President Obama’s tweaked goals for reducing energy use within federal agencies in the next 10 years will give agencies some space to catch up, the Federal Energy Management Program head said.
The government fell behind some of the goals Obama set for 2016, including cutting the energy use per square foot in federal buildings 30 percent compared to 2005, or an average of 3 percent per year.
The Federal Energy Management Program helps implement the rules. Director Tim Unruh spoke at an Association of Climate Change Officers roundtable yesterday about the government’s overall progress.
The new rules, which will become active at the start of next year, were outlined in an executive order this spring (Greenwire, March 19). Many of the goals moved up from the previous version. Obama ordered greenhouse gas emissions slashed 40 percent from 2008 levels by 2025, a hike from the previous goal of 20 percent by 2020.
But the order also called for a reduction in energy use per square foot of 2.5 percent per year on average until 2025, lower than the previous goal of 3 percent.
Energy use by square foot has been on a long-term trend downward, dropping 20 percent since 2003. In the last few years, however, the trend has flattened out, falling short of the 3 percent annual reduction set out in Obama’s first executive order, statute (42 USC 8253[a]).
"We were doing pretty decent, and then it kind of hit a wall, and we aren’t entirely sure why," Unruh said.
Part of it he attributes to weather. Military service members returning home filled up facilities in the United States, boosting energy use even if those buildings implemented energy-saving measures. The metric itself might be slightly off: At the new headquarters of the General Services Administration, for example, square footage was halved but energy use was not.
‘More people and computers’
"Their use per square foot has gone up, as there’s just more people and computers in a tight space," he said.
The new rules also make it easier for federal agencies to qualify their buildings for compliance with sustainability guiding principles, which Unruh said resembled Leadership in Energy & Environmental Design certification. Fifteen percent of buildings must comply by 2025.
"A lot of agencies had a few buildings that took some measures, but the principles were so strict, if you only met a few, they got zero credits," he said. "The new goals shift that."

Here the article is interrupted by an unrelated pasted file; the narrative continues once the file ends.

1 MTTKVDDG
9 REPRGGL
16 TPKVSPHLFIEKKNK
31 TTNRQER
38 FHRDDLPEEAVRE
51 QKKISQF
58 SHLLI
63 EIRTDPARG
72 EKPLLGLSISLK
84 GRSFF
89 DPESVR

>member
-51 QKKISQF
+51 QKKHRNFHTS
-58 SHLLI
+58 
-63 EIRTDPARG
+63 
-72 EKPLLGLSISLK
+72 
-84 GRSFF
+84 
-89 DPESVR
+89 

How the government measures improvements in vehicle efficiency was also tweaked in the new executive order. The old goal required a 159 percent increase in alternative fuel use in vehicles by 2015 from 2005 levels and a 30 percent cut in petroleum use. Now, the fleet must reduce its per mile greenhouse gas emissions 30 percent by 2025. Unruh said the new metric could make counting electric vehicles easier.
"It would make some areas turn to green and some areas turn to red, but overall we’d be the same," Unruh said. "Anything we want to change we can count towards that goal."
The order did not extend the energy savings performance contracting program (ESPC), but instead required each agency to detail its annual goal for ESPC improvements. The program allowed federal agencies to improve their energy efficiency without paying the upfront costs of renovation. The contractors who completed the upgrades collected their income from the energy savings the agency benefitted from in the long term.
The goal for the total ESPC investment was $4 billion by 2016, and each project was around $17 million. This June, the Government Accountability Office found that a lack of oversight and understanding of the reporting rules allowed contractors to overstate their savings (E&ENews PM, June 18).
Unruh said yesterday he has since addressed those concerns.
Correction: An earlier version of this article listed the previous goal for slashing greenhouse gas emissions as 26 percent; it was 20 percent. And the goal for the total ESPC investment was said to be $40 billion by 2016; it is $4 billion.